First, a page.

Neurodevelopmental impairments in IUGR infants are reflected by morphological and structural brain alterations and impaired brain function even in utero (D’Hooghe and Odendaal, 1991; Vindla et al., 1997; Nijhuis et al., 2000; Tolsa et al., 2004; Dubois et al., 2008; Lodygensky et al., 2008). In earlier trials, changes in body movements and heart rate were the two main indicators for stimulus processing for investigating the influence of IUGR on functional brain development in utero. Following acoustic or vibroacoustic stimulation, heart rate responses in IUGR fetuses were delayed and their body movement patterns lower than in controls (Gagnon et al., 1988, 1989; Kisilevsky et al., 2014).
Fetal magnetoencephalography (fMEG) is a non-invasive method for measuring fetal brain activity. From the GA of 28 weeks onward, fetal auditory event-related brain responses (AER) and visual event-related brain responses (VER) can be recorded and a decrease of latency can be assumed to be a marker of the maturation and integrity of functional fetal brain development (Schleussner et al., 2001; Eswaran et al., 2002; Schleussner and Schneider, 2004; Holst et al., 2005; Kiefer et al., 2008). Against this background, by demonstrating that IUGR fetuses have slower VER than their appropriate for gestational age (AGA) control counterparts, we recently ascertained that VER latency is associated with fetal outcome (Morin et al., 2015). A follow-up study to determine the impact of VER latencies on early childhood development, i.e., from birth to 24 months of age, is currently under way.
In the present study, we aimed to determine whether fetal outcome affects early childhood development. This entailed a developmental assessment using BSID-II that was performed at the age of 24 months in former IUGR, SGA, and AGA children. Furthermore, we investigated whether VER and AER latencies, as assessed by fMEG, differed between the fetal outcome groups.
Materials and Methods
One hundred and seven women with singleton pregnancies were recruited by the Department of Obstetrics and Gynecology at the University Hospital, Tuebingen. They gave written informed consent of their and their infant’s participation prior to the study, which was approved by the local Ethical Committee of the Medical Faculty of the University of Tuebingen (No. 476/2008MPG1). The study was performed in accordance with the relevant guidelines and regulations.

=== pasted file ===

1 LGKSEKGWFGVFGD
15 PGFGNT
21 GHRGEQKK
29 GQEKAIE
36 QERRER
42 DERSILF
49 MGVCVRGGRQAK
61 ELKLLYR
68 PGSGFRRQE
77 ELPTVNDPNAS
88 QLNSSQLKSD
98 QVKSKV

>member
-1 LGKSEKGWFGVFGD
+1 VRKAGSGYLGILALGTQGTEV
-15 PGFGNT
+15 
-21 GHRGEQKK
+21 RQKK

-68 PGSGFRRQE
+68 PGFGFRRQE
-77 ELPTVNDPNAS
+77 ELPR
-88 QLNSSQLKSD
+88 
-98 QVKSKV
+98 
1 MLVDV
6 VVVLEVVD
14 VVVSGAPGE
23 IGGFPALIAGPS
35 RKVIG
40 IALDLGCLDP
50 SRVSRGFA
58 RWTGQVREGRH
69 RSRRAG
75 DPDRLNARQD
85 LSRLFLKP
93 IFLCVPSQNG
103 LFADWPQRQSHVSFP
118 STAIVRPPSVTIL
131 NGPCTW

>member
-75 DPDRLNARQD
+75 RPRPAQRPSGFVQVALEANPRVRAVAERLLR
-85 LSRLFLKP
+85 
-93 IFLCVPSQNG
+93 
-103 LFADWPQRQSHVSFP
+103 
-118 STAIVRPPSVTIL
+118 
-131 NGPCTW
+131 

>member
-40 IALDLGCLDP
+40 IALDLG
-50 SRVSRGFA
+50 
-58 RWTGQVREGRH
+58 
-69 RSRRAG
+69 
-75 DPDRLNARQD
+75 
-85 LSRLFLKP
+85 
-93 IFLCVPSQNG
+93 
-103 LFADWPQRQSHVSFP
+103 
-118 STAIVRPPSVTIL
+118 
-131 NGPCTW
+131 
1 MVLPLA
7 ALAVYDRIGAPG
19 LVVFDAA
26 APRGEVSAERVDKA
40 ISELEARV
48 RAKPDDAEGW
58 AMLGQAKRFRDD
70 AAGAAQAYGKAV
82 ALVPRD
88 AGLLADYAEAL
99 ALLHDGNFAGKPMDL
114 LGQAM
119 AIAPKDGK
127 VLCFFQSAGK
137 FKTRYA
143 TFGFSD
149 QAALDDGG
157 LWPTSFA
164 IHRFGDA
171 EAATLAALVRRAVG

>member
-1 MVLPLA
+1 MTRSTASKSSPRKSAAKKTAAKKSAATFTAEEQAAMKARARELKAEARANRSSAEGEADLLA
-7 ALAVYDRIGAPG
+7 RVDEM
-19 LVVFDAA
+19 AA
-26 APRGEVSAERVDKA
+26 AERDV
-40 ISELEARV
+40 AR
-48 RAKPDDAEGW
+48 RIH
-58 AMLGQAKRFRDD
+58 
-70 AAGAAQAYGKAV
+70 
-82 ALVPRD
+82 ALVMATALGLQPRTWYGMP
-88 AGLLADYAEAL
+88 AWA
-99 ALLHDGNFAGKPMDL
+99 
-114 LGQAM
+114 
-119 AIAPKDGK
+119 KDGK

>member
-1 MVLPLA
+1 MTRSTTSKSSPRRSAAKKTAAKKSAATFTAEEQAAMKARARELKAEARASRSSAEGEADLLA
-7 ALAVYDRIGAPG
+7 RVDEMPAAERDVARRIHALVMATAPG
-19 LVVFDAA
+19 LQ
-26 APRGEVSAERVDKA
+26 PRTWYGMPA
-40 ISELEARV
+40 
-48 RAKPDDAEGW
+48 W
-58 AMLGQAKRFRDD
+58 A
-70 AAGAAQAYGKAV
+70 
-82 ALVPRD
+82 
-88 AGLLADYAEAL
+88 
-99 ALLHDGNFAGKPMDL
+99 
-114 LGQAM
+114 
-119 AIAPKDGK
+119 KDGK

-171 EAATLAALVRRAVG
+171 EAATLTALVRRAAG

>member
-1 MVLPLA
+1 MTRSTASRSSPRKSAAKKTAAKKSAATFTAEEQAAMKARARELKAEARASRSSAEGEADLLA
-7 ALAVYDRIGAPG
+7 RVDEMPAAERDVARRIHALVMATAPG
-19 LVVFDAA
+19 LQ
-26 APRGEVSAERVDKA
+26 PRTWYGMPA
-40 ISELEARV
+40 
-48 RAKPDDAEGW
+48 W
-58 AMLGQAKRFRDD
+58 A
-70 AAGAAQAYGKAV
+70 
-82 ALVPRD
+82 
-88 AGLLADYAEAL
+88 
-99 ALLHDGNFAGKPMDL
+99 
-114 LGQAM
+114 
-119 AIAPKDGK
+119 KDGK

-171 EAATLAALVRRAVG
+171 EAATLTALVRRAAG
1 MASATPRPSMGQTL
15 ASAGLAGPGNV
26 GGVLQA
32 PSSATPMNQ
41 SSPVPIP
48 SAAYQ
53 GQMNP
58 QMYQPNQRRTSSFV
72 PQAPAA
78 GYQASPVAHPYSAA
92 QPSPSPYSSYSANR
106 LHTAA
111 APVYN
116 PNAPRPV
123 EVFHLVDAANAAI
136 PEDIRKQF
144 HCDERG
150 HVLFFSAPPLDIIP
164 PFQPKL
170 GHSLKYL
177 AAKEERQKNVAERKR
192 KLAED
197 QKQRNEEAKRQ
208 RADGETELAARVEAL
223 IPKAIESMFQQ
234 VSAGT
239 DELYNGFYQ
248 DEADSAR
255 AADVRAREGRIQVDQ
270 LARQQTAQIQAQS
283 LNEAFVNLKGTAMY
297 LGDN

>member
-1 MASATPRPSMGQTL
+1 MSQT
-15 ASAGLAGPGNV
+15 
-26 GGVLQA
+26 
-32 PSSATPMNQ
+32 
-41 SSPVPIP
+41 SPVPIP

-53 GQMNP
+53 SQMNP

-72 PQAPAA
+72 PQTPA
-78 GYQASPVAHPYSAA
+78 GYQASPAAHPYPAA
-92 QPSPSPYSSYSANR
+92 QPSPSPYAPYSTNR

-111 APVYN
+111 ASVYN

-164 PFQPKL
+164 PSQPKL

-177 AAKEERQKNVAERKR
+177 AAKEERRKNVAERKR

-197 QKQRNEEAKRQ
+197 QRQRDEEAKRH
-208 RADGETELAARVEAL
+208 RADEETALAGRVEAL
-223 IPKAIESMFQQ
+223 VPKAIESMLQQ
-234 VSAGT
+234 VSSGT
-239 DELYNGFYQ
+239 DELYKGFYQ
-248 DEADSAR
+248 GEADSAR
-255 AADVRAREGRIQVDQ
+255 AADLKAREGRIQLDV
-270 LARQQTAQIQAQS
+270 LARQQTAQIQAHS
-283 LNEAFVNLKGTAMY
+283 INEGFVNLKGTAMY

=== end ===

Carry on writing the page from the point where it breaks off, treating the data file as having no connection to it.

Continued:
Fifteen of the infants had birth weights below the 10th percentile, and an increased umbilical artery pulsatility index above the 90th percentile for the respective GA was observed during pregnancy. These 15 fetuses were classified as IUGR due to an insufficient placental blood supply. Although 32 of the infants were born with weights below the 10th percentile, they had a normal umbilical artery Doppler during pregnancy and no placental insufficiency was found. These 32 fetuses were classified as constitutionally SGA. Sixty healthy children with an AGA birth weight were included as controls.
To investigate potential differences in brain development already during pregnancy, all participants underwent an fMEG measurement with visual and auditory stimulation to record event-related brain responses of the fetuses from 28 weeks of GA. The fMEG measurement was performed with a magnetoencephalographic system for fetal and neonatal studies (SARA II: SQUID Array for Reproductive Assessment, VSM MedTech Ltd., Port Coquitlam, BC, Canada). During the measurement, the woman placed her abdomen in an ergonomically shaped array containing 156 primary and 29 reference sensors. Visual stimuli were presented during 10 min of the measurement and consisted of light flashes delivered by fiber optic wire to an LED-light pad that was placed on the maternal abdomen near the location of a fetal eye, as determined via ultrasound. The light flashes had a wavelength of 625 nm and an intensity of 8000 lux; stimulus duration was 500 ms and the ISI was set at random between 1.5 and 2.5 s (Morin et al., 2015).
Auditory stimulation consisted of an oddball-paradigm with pure tones and was presented for a further 10 min of the measurement. Stimulus duration was 500 ms and the ISI was randomly selected between 1900 and 2100 ms. Standard tones, presented with a frequency of 500 Hz, were interspersed with deviant tones presented at 750 Hz to avoid habituation to the standard tone. Stimuli were delivered into a balloon via an air-filled tube placed on the maternal abdomen. The sequence of visual and auditory stimulation was randomized over subjects. Fetal data were recorded with a sampling rate of 610.352 Hz (Muenssinger et al., 2013).
fMEG Data Analysis
Recorded fetal auditory and visual datasets were filtered offline with a high-pass filter of 0.5 Hz and were transformed by a first-order gradiometer to eliminate any external interference. Maternal and fetal heart signals were attenuated by signal space projection (McCubbin et al., 2006). The data was cut into segments ranging from 200 ms before to 1000 ms after the stimulus. A 10 Hz low-pass filter was applied and the average of the segments was calculated. VER and AER were analyzed by visual examination and defined as a peak in a time window of 80–500 ms after the stimulus, with a minimal amplitude of 4 fT in at least four sensors around the fetal head coil. The latency between stimulus onset and peak was documented for further statistical analysis.